Wednesday, March 31, 2010

"Blasphemetries:" Adaptations

I don't know whether or not "blasphemetries" has the makings of a new neologism, but the French conductor Louis Langrée's humorous use of it during a backstage interview of the MET opera's HD broadcast of Hamlet made movietheater-going opera lovers chuckle.

The occasion was the latest installation in the acclaimed series of live movie broadcasts (that coincide with the weekly radio broadcasts) from the MET. This new production of Ambroise Thomas' grand french operatic adaptation of Shakespeare's beloved tragedy is the MET's first in over 100 years.

Langrée's malapropism refers to the Anglo-saxon contempt for idolatrous adaptations of the Bard, especially at the hands of the French. Mon dieu! But then, the most popular French opera of the 19th century is another adaptation of a paradigmatic work. Goethe's Faust is to German literature and culture what Hamlet is to English. And not coincidentally, the librettists Carré and Barbier adapted both Goethe and Shakespeare for the librettos Gounod and Thomas set (in 1859 and 1868, respectively).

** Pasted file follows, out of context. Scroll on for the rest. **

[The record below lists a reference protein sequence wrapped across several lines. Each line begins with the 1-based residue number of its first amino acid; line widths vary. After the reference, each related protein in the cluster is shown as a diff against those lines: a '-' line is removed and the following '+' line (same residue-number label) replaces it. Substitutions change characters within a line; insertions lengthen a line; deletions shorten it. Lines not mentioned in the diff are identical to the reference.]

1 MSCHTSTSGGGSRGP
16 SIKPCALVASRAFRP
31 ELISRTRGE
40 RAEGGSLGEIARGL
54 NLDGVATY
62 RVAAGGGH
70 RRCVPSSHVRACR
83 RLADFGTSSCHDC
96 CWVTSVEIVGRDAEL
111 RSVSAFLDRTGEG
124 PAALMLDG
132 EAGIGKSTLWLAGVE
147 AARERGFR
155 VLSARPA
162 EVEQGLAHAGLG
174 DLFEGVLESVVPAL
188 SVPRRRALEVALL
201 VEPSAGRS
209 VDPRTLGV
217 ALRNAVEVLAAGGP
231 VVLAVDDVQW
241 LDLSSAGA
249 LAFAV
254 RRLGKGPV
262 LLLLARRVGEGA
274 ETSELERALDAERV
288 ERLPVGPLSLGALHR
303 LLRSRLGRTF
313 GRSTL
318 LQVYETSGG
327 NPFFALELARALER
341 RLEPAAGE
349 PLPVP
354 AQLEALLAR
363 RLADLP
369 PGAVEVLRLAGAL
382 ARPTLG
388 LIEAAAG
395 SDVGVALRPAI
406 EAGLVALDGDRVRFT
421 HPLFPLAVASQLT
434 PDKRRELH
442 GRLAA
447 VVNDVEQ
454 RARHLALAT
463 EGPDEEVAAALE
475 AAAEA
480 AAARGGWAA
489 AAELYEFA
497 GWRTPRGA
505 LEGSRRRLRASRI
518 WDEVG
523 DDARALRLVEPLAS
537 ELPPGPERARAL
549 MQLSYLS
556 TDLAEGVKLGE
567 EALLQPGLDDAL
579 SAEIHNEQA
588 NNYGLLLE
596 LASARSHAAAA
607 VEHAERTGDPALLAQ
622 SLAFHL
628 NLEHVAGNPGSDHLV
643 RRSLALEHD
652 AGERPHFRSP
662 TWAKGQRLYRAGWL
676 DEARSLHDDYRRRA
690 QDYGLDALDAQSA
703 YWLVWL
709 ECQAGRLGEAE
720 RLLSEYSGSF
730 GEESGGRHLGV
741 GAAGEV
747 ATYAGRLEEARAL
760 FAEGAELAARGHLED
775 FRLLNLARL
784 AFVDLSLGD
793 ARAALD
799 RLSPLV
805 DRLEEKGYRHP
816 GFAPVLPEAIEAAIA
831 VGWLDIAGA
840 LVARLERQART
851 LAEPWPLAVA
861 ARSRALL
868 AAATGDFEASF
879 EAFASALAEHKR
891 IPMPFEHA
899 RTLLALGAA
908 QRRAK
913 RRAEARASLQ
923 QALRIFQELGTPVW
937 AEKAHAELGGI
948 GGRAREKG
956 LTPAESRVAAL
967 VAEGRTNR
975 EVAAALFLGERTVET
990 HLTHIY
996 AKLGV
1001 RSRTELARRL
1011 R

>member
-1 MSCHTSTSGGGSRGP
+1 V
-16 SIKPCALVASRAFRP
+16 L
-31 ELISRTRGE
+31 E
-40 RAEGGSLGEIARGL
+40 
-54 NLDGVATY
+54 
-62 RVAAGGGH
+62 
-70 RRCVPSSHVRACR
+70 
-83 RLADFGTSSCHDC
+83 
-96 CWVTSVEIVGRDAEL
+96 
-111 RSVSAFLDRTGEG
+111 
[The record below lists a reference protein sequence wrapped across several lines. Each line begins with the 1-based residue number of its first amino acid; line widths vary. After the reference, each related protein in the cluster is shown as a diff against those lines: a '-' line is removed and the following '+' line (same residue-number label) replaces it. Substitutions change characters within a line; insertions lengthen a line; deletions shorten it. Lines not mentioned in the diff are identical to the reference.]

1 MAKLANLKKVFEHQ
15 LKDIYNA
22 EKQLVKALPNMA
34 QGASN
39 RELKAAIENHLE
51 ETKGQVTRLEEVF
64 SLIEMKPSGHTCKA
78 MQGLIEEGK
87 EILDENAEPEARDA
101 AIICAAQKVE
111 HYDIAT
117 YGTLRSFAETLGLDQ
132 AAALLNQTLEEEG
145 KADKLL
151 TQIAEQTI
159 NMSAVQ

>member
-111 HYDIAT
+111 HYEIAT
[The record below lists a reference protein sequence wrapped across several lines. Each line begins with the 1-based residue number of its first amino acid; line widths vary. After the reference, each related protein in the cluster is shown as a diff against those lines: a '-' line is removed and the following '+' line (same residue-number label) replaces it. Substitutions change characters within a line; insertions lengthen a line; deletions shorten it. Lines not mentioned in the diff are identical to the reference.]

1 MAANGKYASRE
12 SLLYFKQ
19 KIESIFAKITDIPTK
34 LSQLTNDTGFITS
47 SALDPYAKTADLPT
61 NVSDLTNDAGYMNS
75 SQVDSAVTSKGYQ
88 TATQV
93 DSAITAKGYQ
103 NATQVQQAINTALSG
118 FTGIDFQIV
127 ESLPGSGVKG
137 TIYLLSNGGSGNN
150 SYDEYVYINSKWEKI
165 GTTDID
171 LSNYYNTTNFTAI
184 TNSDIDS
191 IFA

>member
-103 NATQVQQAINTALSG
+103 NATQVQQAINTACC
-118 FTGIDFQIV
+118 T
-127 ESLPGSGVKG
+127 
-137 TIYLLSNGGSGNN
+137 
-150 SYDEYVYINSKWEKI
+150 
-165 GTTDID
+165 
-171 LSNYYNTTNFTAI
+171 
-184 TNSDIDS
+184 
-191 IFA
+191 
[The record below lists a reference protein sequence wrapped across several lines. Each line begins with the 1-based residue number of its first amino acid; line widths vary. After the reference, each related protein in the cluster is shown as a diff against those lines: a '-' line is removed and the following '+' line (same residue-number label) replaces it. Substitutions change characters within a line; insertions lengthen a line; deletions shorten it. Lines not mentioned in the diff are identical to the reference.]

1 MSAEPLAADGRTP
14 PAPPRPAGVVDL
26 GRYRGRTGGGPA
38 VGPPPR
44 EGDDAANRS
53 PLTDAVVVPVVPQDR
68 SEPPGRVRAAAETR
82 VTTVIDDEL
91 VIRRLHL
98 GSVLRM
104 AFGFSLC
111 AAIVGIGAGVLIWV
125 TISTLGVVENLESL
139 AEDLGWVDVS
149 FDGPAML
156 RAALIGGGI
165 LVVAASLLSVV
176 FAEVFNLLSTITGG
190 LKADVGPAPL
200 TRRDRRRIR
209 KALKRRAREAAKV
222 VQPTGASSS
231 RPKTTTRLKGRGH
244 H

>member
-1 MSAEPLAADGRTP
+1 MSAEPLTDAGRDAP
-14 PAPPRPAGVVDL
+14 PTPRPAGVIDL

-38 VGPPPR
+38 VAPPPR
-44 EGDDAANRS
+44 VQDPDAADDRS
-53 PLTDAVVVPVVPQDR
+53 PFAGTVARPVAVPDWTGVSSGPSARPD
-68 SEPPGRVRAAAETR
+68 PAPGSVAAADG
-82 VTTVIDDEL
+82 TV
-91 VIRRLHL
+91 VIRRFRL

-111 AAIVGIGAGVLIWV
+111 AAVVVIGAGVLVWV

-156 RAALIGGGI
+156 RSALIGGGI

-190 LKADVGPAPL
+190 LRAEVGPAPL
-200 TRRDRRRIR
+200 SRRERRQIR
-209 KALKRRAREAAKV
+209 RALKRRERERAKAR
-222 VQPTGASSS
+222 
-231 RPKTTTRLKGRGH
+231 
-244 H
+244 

The singular challenge of judging any adaptation is the objectively impossible one of measuring it on its own merits. This is as true for cinematic adaptations of novels as it is for operas and other musical "versions" of literary originals.

I just read an article that the composer Michael Berkeley is working on an operatic version of Ian McEwan's acclaimed novel, Atonement. The novel was recently made into a quasi-epic period drama starring Keira Knightley and James McAvoy that was an above average movie on its own merits, while being widely dismissed by librophiles, McEwan devotees, purists, and other philistines (I fall into a majority of those categories on any given day).